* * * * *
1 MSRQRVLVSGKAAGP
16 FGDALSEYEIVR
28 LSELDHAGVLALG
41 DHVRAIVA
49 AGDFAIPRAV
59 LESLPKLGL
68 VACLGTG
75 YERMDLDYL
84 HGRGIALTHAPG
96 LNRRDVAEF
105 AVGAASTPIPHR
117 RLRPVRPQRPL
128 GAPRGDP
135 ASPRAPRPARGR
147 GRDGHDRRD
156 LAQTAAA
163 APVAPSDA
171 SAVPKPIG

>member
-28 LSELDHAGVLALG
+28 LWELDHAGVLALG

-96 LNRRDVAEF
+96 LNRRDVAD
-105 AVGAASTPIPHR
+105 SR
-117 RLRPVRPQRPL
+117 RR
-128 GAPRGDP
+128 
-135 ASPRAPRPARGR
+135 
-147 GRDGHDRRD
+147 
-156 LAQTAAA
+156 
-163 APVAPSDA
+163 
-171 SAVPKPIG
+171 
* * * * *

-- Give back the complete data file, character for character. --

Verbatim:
1 MSRQRVLVSGKAAGP
16 FGDALSEYEIVR
28 LSELDHAGVLALG
41 DHVRAIVA
49 AGDFAIPRAV
59 LESLPKLGL
68 VACLGTG
75 YERMDLDYL
84 HGRGIALTHAPG
96 LNRRDVAEF
105 AVGAASTPIPHR
117 RLRPVRPQRPL
128 GAPRGDP
135 ASPRAPRPARGR
147 GRDGHDRRD
156 LAQTAAA
163 APVAPSDA
171 SAVPKPIG

>member
-28 LSELDHAGVLALG
+28 LWELDHAGVLALG

-96 LNRRDVAEF
+96 LNRRDVAD
-105 AVGAASTPIPHR
+105 SR
-117 RLRPVRPQRPL
+117 RR
-128 GAPRGDP
+128 
-135 ASPRAPRPARGR
+135 
-147 GRDGHDRRD
+147 
-156 LAQTAAA
+156 
-163 APVAPSDA
+163 
-171 SAVPKPIG
+171 